Calling course leaders and module organisers everywhere. Although it may be August and you are maybe sitting with your feet up listening to England destroy Australia in the cricket (as am I), climbing a mountain, walking the Pennine Way, perhaps lazing on a beach or paddling in the surf, you just know that it will soon be over and the students will be returning to campus hungry for your wisdom. It. Is. Going. To. Happen.
I am aware that many courses will be teaching lifespan nutrition at various stages of their degrees. Many of those courses make use of my book, Nutrition: A lifespan approach. I have extensively updated that first edition now and the second edition, entitled Nutrition Health and Disease: A lifespan approach will be available in a couple of weeks. If your libraries are now updating their stock, or you are renewing your reading lists then now might be a good time to take the details (ISBN:978-1-118-90709-2) and get some orders in.
As well as an updated text which will refer students to the current state-of-the-art in the subject, buying the book will give lecturers access to pre-prepared lecture slides which can be used in teaching.
The second edition of my book finally plopped onto the doormat yesterday, as Wiley delivered the first advance copy. It looks really good and the cover is so much more interesting than the abstract yellow and grey spirograph horror of the first edition.
The official publication date is now the 4th September, which is hopefully in good time for university libraries everywhere to invest in a copy or ten. It can be pre-ordered now on Amazon, or at the Wiley-Blackwell website.
The Universities of Nottingham and Adelaide (Australia) have provided funding for a PhD studentship to myself and Matt Elmes in Nottingham and Bob Gibson and Beverly Muhlhauser in Adelaide. The project is entitled, ‘Long-term health effects of fatty acids in pregnancy‘ and the student will spend 2 years in Nottingham and 2 in Adelaide. An overview of the project is provided below. If you are interested in learning more about the project or wish to apply for the studentship then please contact me at Simon.Langley-Evans@nottingham.ac.uk. Note that the position is only open to students from the UK or EU due to the funding arrangements.
Linoleic acid is the most abundant polyunsaturated fatty acid in human diets this has been associated with a rise in auto-immune disease and cardiovascular disease. Linoleic acid (LA), consumption has increased world wide and this fatty acid is a major component of human tissues, and the direct precursor to the oxidized linoleic acid metabolites including (OXLAMs) 9- and 13-hydroperoxy-octadecadienoic acid (9- and 13-HpODE) and 9- and 13-hydrox-octadecadienoic acid (9- and 13-HODE) Lowering dietary linoleic acid reduces bioactive oxidized linoleic acid metabolites in humans Randomized Controlled Trial. Relatively large quantities of these OXLAMs are formed when vegetable oils rich in LA are cooked or otherwise heated. After consumption, these preformed OXLAMs are readily absorbed and incorporated into human tissues.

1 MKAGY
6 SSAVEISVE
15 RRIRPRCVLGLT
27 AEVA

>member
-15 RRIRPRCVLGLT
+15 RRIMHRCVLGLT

OXLAMs have been mechanistically linked to several pathological conditions including steatohepatitis. Consumption of heated vegetable oils rich in LA has also been linked to development of cerebellar ataxia in chicks, suggesting that dietary OXLAMs could have unfavorable effects on the developing brain. However, the effects of exposure to high levels of OXLAMs during pregnancy on the mother, or on the later metabolic, immune and neurodevelopmental outcomes in the child are unknown.
Work in our laboratories has firmly established that exposure to adverse nutritional environments during fetal development is associated with poor health outcomes in later life, including cardiovascular disease and the metabolic syndrome. Much of this work has focused on effects of maternal obesity or specific components of undernutrition such as protein restriction or iron deficiency. This novel project will consider whether maternal fatty acid consumption during impacts upon metabolic and cardiovascular health of the resulting offspring, using established rodent models. Measurements of OXLAMs will enable the relationship between exposure to high levels may have a mechanistic role in the early life programming of disease.
Daniel ZC, Akyol A, McMullen S, Langley-Evans SC (2014) Exposure of neonatal rats to maternal cafeteria diet during suckling alters hepatic gene expression and DNA methylation in the insulin signalling pathway. Genes and Nutrition9, 365.
Wood KE, Lau A, Mantzioris E, Gibson RA, Ramsden CE, Muhlhausler BS. A low omega-6 polyunsaturated fatty acid (n-6 PUFA) diet increases omega-3 (n-3) long chain PUFA status in plasma phospholipids in humans. Prostaglandins Leukot Essent Fatty Acids. 2014 Apr;90(4):133-8.